Skip to main content

Mechanistic insights into protein degradation by Lon, a AAA+ protease

Final Report Summary - AAA+LON (Mechanistic insights into protein degradation by Lon, a AAA+ protease)

To study the mechanism of substrate degradation by Lon, we decided to isolate inhibitors that interfere with Lon activity and to use them to elucidate key steps in substrate processing. To isolate such inhibitors, an assay was developed to enable high throughput screening of a small molecule library. The assay is based on the use of a fluorescein conjugated variant of the titinI27 protein that is fused to the sul20C Lon degradation tag. Using this substrate, degradation can be detected via monitoring a decrease in fluorescence anisotropy (Fig. 1A-C). This assay can be performed in a 384-well format and was indeed used by us to screen the NCI library of 1468 molecules. We managed to identify several compounds, one of which, 60C3, presented itself as a potent Lon inhibitor (Fig. 2A&B). Indeed, we found a Ki of 0.3 M for the inhibition of Lon by this compound. Next, we examined the inhibition mechanism of our identified compound. We found that the inhibitor acts at the level of ATP hydrolysis by Lon. Namely, it inhibits the ATPase activity of the protease (Fig. 3). Interestingly, it does not block the ATPase completely under inhibitor concentrations that are sufficient for complete inhibition of substrate degradation. These findings suggest that either, in addition to inhibition, this compound decouples the ATPase activity from substrate processing, or that it act in a yet unidentified manner. These issues are currently investigated in the lab.
Based on the structure of 60C3, compounds with similar structures were tested for Lon inhibition, some of which presented an inhibitory effect in vitro (not shown). To generate an in vivo Lon degradation assay, the Mycobacterium smegmatis zurA gene was fused to a 5' FLAG tag coding sequence and to a 3' sul20C coding sequence (Fig. 4A). The whole gene fusion was cloned into pBAD24 and can therefore be expressed via L-Arabinose supplementation (0.2 % (w/v) to the growth media. The resulting chimeric protein, FLAG-Zur-sul20C, is rapidly degraded by Lon and can be detected by Western analysis using anti-FLAG antibodies. To detect Lon degradation, FLAG-Zur-sul20C is expressed for 30 min in exponentially growing cells. Then, following protein synthesis block by rifampicin (200 mg/L), samples are collected for western analysis (Fig. 4B). Using this assay, we identified, among our set of molecules, a compound (6279) that inhibited Lon degradation in vivo (Fig. 5A). For comparison, 60C3 and three other compounds, A, B and C, that were examined did not elicit the same inhibitory effect (Fig. 5B). Altogether, these results indicate that compound 6279 can cross the bacterial cell envelope and inhibit Lon in the E. coli cytoplasm.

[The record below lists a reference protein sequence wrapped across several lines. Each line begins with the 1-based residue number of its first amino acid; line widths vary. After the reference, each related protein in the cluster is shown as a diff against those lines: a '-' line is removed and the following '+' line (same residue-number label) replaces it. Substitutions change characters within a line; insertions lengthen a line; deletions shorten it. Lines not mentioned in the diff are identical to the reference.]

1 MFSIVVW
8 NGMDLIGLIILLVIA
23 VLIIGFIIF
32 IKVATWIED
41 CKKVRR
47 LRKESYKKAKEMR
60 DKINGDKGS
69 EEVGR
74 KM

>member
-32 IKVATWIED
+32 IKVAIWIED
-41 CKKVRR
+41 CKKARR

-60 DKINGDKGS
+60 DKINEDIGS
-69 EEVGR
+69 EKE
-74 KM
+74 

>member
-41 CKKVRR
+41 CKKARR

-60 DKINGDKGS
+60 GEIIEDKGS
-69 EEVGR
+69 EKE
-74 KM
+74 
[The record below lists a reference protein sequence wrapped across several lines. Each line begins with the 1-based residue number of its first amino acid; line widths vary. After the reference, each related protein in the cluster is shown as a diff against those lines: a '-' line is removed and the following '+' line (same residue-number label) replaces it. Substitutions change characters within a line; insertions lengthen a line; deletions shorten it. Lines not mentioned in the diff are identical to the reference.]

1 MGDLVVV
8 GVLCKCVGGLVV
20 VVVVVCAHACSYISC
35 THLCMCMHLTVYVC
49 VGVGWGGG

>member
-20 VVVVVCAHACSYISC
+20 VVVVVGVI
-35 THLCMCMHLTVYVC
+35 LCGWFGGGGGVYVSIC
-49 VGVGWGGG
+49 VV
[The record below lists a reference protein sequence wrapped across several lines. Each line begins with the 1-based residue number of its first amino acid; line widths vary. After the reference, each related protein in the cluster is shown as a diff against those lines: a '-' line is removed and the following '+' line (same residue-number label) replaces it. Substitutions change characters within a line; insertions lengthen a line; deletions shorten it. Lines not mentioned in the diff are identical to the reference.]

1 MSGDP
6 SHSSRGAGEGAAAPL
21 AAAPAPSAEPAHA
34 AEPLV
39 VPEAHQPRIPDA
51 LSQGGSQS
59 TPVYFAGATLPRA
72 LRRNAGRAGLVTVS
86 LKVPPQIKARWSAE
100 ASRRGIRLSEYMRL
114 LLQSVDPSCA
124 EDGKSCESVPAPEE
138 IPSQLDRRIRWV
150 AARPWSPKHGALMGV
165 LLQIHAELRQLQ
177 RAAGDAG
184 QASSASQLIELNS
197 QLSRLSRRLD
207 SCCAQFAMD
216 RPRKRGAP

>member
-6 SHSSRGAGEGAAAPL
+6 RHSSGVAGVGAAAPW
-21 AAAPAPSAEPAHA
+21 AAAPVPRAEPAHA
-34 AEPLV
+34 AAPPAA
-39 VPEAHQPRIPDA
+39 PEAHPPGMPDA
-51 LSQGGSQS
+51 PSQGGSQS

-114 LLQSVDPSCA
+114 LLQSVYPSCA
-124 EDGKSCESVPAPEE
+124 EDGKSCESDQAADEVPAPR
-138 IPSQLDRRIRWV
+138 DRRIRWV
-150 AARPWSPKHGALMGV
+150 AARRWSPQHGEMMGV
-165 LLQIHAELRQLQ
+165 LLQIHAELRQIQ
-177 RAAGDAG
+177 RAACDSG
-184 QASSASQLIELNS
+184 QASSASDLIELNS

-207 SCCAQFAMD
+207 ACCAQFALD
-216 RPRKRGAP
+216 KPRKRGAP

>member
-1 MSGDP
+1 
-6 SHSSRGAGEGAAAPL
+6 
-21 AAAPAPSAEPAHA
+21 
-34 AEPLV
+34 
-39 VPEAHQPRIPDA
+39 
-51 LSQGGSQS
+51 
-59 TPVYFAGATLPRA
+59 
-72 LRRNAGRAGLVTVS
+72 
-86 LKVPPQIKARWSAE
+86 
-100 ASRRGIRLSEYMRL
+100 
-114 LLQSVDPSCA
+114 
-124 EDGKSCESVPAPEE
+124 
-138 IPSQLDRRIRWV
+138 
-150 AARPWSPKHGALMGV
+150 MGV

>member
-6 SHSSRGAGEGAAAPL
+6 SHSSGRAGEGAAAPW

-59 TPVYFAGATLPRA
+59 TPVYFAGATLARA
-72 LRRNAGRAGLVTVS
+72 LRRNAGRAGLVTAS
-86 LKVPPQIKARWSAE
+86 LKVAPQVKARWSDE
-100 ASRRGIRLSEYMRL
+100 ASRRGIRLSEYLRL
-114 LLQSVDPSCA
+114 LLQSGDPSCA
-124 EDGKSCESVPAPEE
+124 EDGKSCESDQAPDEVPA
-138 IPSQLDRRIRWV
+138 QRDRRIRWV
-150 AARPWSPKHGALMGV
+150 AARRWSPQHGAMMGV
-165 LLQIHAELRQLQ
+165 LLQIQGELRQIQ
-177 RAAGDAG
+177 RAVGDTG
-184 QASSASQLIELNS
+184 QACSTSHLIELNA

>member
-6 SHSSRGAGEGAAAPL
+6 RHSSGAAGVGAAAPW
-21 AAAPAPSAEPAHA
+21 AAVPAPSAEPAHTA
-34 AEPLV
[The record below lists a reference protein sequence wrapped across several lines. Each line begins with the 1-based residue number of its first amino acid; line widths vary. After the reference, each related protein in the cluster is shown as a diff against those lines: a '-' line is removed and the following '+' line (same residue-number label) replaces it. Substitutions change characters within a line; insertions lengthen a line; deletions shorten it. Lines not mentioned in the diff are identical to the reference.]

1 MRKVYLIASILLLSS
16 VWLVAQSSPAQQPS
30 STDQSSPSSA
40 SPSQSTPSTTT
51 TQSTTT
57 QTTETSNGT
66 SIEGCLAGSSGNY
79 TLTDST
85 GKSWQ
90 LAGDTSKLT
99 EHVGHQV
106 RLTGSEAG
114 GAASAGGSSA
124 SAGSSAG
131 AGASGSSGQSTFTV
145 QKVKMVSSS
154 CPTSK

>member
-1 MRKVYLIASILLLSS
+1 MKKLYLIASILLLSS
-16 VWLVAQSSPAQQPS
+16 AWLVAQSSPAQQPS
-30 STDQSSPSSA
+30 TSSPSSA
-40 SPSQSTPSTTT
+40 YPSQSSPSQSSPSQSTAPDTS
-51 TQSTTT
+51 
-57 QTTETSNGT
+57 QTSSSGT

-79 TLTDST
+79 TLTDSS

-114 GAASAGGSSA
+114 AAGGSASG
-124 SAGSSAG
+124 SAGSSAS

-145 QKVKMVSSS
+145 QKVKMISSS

As an additional approach for elucidating the effect of substrates of Lon activity, we tested degradation rates of circular permutants of a Lon substrate that we previously identified (Gur & Sauer, 2008). This substrate constitutes residues 3-93 of the Escherichia coli -galactosidase (hereafter, -gal3- 93), contains a Lon recognition sequence between residues 49-68 and lacks a defined tertiary structure. By introducing cysteins at desired locations along-gal3-93 and following disulfide bond formation, several circular permutants were generated (Fig. 6). We tested their degradation in the presence and in the absence of DTT, thus allowing Lon to attempt degradation both in the circular and in the linear form of these substrates. These experiments revealed that although the recognition sequence was accessible in all permutants, a free N-terminal tail was required for substrate degradation (Fig. 6). These results are consistent with a model by which the degradation tag facilitates initial interaction with the protease, but recruitment of an unfolded region by the pore is a second necessary step. In our substrate, however, it seems that engagement of the N-nerminal tail is much more efficient than engagement of the C-terminal tail, suggesting that having an unstructured tail is necessary but not sufficient. Rather, that the sequence of the tail matters. These conclusions will be tested in future studies.
In general, the achievements of this project can be summarized as follows:
1. A better mechanistic understanding of the interaction of Lon with its substrates was gained
2. Molecules were identified that specifically inhibit Lon in vitro and in vivo. The molecules have a potential to become antibiotic medicine and, as such, can help to treat infectious diseases

Related documents